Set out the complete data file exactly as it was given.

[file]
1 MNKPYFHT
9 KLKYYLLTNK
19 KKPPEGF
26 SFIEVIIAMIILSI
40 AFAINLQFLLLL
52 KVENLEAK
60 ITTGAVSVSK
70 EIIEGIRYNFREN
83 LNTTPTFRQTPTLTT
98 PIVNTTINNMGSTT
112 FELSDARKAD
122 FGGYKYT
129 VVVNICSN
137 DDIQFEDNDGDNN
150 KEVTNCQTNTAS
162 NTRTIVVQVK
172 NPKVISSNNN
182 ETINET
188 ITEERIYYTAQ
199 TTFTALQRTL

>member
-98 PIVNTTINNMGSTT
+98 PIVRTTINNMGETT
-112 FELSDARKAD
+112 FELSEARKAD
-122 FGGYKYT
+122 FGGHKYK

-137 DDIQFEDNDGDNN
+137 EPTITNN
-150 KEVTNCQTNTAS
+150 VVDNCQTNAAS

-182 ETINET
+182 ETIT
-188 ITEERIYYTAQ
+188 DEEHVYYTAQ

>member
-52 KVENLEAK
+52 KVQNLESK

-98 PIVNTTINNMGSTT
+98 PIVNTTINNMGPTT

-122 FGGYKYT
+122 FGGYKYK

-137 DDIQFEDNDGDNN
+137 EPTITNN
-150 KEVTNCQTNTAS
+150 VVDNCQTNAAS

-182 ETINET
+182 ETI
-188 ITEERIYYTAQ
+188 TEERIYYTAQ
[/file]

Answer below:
1 MNKPYFHT
9 KLKYYLLTNK
19 KKPPEGF
26 SFIEVIIAMIILSI
40 AFAINLQFLLLL
52 KVENLEAK
60 ITTGAVSVSK
70 EIIEGIRYNFREN
83 LNTTPTFRQTPTLTT
98 PIVNTTINNMGSTT
112 FELSDARKAD
122 FGGYKYT
129 VVVNICSN
137 DDIQFEDNDGDNN
150 KEVTNCQTNTAS
162 NTRTIVVQVK
172 NPKVISSNNN
182 ETINET
188 ITEERIYYTAQ
199 TTFTALQRTL

>member
-98 PIVNTTINNMGSTT
+98 PIVRTTINNMGETT
-112 FELSDARKAD
+112 FELSEARKAD
-122 FGGYKYT
+122 FGGHKYK

-137 DDIQFEDNDGDNN
+137 EPTITNN
-150 KEVTNCQTNTAS
+150 VVDNCQTNAAS

-182 ETINET
+182 ETIT
-188 ITEERIYYTAQ
+188 DEEHVYYTAQ

>member
-52 KVENLEAK
+52 KVQNLESK

-98 PIVNTTINNMGSTT
+98 PIVNTTINNMGPTT

-122 FGGYKYT
+122 FGGYKYK

-137 DDIQFEDNDGDNN
+137 EPTITNN
-150 KEVTNCQTNTAS
+150 VVDNCQTNAAS

-182 ETINET
+182 ETI
-188 ITEERIYYTAQ
+188 TEERIYYTAQ